Olive Mckeon is a dancer and researcher from Northern California. She is a doctoral candidate at the University of California, Los Angeles, writing a dissertation on American modern dance history and political economy. Her writing has been published in the Journal of Aesthetics and Protest, Pavilion Magazine: a journal of the Bucharest Biennial, Activate Journal, and Fuse Magazine: Art+Culture+Politics. Her book of poetry, Communism is up there and we are down here but it is happening now (2014), was published by Timeless Infinite Light, a poetry press in Oakland. She is a member of a curatorial collective called SALTA that puts together a monthly series of experimental dance in Oakland. She has danced recently with the choreographers Abby Crain, Jmy James Kidd, Nick Duran, Laurel Tentindo as well as in her own work.
Randi Evans, co-director (current)
Randi Evans is a PhD student in Performance Studies at UC Berkeley. She holds a BFA in Dance from Cornish College of the Arts, an MA in Cultural Studies from the University of Washington, and a certificate in performance curation from Wesleyan University’s Institute for Curatorial Practice in Performance. Prior to coming to Berkeley she spent her time working as an arts and culture administrator, community-based teaching artist, and a lecturer in contemporary performance practices at University of Washington Bothell. Current research interests include participatory and community-based practices in dance in relationship to institutional structures and critique, cultural policy, and social practice.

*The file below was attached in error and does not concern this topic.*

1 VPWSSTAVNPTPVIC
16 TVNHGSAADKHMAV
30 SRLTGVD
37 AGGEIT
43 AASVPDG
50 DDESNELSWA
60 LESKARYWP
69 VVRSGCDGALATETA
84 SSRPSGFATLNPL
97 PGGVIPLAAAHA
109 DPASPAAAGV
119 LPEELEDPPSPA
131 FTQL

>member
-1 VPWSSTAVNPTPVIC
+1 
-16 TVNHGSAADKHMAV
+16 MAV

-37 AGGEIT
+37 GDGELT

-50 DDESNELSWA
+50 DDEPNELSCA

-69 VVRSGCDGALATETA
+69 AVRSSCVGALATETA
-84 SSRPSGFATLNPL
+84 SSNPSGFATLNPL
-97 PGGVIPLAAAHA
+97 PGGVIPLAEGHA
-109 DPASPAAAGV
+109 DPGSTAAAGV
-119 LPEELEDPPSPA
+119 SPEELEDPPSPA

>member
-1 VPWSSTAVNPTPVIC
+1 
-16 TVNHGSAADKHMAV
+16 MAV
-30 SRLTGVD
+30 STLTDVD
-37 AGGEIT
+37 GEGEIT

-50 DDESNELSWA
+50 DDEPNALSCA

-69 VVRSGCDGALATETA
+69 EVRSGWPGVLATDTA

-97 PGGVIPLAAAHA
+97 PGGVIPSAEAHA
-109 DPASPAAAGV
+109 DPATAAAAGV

Heather Rastovac, co-director (2013-2014)
Heather Rastovac is a PhD candidate in UC Berkeley's department of Theater, Dance and Performance Studies with a Designated Emphasis in Women, Gender, and Sexualities. She is a dance artist, scholar, and yoga instructor with over a decade of experience as a performer, choreographer, artistic director, researcher, and teacher. Her dissertation research critically engages dance and movement-based performance by Iranian artists (dis)located in diaspora. She considers how diasporic and transnational subjectivities are enacted, negotiated, and expressed through these artists' works, as well as how their works are framed within the local and transnational geo- and bio-politics. She further examines how contemporary Orientalisms are reconfigured and circulate in “World Dance” markets in the post-9/11 era. She received her Bachelors degree in 2008 from the University of Washington where she majored in Near Eastern Languages and Civilizations (with focus on Persian language and literature), with Minors in Anthropology and Dance.